Welcome to the February -March 2024 edition of The Despatch, the Military Communications and Electronics Museum Newsletter.

80 Years Ago! The Invasion of the Italian Mainland

The German Winter Line effectively held the Canadians in a static position during the winter of 1944. Although it was a "static front" there was never any rest for Signals personnel. The war was still on, communication still had to be effective even though the Canadians troops were being shelled and communication infrastructure regularly had to be replaced. Static positions, however briefly held, we're exposed to greater shelling with the attendant line troubles. The Canadians were so close to the German lines that they sometimes ended up using the same wireless frequency for communications and could often hear a German voice command them in English to "get off the air". The Signal Office was so busy that despatch riders always found their satchel's well-filled while they drove through roads pinpointed by German guns.

While the winter weeks dragged by in the mud at Ortona, other Canadian formations were arriving from Britain and moving up to join the 1st Division. The 1st Canadian Core Signals set up their first Signal Office at the beginning of February in Ortona, after having staged in Sicily and being moved up by rail. the newly arrived1st Canadian Corps Signals spent the month in the rain and snow becoming acclimatized to being shelled by the Germans. It gave the newly arrived signals units an opportunity to become accustomed to combat in Italy. In March, all Canadian units were withdrawn from the Ortona sector in preparation for the spring offensive.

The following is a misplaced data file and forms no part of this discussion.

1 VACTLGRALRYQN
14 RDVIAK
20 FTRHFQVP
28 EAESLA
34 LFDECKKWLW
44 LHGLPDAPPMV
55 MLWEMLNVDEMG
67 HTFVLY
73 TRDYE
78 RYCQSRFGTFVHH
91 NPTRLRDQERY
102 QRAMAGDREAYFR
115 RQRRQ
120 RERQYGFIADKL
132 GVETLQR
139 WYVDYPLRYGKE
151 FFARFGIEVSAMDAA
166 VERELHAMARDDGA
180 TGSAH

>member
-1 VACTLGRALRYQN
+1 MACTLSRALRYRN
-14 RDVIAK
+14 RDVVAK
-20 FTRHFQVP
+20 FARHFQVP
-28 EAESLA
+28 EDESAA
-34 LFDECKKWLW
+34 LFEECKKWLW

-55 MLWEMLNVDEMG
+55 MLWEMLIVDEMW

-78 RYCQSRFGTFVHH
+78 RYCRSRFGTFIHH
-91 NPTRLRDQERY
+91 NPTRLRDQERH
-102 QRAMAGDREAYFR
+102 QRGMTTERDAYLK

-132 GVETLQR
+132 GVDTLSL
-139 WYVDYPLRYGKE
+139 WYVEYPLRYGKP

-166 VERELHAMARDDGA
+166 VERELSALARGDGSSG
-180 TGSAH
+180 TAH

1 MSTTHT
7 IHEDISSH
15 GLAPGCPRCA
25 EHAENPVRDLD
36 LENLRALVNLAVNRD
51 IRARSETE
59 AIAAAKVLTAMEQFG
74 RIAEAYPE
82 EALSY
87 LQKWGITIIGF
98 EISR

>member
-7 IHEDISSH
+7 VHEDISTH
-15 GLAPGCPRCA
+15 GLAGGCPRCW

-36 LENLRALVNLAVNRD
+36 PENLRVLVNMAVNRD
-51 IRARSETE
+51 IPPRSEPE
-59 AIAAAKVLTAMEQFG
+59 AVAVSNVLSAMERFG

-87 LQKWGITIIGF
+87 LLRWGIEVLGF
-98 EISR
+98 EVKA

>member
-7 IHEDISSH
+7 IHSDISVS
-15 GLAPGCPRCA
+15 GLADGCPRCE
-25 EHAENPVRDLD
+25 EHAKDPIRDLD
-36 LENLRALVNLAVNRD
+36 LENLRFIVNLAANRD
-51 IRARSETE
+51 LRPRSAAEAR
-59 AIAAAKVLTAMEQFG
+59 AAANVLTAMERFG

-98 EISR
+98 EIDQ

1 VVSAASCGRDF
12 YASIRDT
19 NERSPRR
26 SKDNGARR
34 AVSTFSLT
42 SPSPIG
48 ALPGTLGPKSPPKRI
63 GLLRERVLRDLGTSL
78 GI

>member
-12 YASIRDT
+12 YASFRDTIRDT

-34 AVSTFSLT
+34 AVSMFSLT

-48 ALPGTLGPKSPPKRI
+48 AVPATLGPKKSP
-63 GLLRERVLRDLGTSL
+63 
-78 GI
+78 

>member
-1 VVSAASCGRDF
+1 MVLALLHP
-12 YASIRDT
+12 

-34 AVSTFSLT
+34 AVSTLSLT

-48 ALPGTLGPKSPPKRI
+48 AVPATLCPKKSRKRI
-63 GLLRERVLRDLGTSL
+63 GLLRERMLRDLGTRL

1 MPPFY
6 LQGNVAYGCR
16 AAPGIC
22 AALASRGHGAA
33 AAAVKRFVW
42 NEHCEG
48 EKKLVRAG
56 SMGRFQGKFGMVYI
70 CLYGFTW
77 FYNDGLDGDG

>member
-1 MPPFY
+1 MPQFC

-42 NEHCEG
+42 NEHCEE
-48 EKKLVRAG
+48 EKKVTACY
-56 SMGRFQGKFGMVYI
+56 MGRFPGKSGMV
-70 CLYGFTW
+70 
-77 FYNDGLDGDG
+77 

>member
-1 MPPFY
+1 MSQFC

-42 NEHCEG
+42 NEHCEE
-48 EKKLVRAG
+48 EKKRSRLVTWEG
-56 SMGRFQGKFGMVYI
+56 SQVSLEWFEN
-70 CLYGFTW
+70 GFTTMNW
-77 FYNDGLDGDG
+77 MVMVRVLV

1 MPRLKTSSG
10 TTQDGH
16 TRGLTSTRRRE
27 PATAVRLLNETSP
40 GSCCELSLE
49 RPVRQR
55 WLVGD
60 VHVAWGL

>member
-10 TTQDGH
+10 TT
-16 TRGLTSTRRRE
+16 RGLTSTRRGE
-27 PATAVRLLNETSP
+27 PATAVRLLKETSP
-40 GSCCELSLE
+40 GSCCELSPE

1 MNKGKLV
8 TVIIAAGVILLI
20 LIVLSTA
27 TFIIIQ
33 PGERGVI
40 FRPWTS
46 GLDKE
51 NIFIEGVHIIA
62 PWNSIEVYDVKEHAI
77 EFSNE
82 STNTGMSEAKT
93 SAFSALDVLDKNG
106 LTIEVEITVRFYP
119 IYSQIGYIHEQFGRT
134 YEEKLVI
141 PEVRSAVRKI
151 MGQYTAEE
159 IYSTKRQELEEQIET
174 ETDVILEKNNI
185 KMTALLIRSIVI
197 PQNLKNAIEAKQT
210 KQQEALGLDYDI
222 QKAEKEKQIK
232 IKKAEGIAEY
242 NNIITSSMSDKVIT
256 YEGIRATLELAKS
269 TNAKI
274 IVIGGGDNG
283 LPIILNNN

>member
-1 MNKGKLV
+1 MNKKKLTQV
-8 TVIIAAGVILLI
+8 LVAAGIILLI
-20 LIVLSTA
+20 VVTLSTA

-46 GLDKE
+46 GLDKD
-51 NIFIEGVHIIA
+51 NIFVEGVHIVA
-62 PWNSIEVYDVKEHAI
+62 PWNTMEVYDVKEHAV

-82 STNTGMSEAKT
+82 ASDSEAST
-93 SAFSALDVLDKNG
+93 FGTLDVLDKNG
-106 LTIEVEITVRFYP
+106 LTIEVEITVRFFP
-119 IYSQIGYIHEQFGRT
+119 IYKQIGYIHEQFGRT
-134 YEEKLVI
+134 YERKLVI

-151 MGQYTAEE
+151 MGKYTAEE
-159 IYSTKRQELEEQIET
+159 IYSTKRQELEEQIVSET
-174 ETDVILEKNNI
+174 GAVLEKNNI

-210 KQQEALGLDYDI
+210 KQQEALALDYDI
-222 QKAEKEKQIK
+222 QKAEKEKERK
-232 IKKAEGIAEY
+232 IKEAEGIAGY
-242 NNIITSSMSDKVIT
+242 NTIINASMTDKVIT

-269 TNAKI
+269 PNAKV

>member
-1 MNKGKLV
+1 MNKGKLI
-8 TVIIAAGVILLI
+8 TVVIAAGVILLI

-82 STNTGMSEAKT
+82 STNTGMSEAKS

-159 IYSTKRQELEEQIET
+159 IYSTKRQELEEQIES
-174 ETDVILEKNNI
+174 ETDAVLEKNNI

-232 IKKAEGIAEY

Signals Centre of the 5th Canadian Armoured Division near Castelnuovo, Italy, 17 March 1944

Liutenant Governor Lincoln Alexander

Did you know that Lieutenant-Governor of Ontario, Lincoln  Alexander, joined the Royal Canadian Air Force in 1942 after the colour line had been lifted? He enlisted in the Royal Canadian Air Force on 20 October 1942 as he felt he looked best in that uniform. Mr. Alexander had poor eyesight and was not able to be deployed overseas. He trained as a wireless operator in places such as Guelph, Ontario, and Lachine, Quebec. He then served at Number Seven Air Observer School, in Portage La Prairie, Manitoba, which was a British Commonwealth Air Training Plan (BCATP) establishment. In 1945, Cpl. Lincoln Alexander was refused service at a Vancouver bar because he was black and left the service. He was honorably discharged at the end of the war, with the rank of corporal.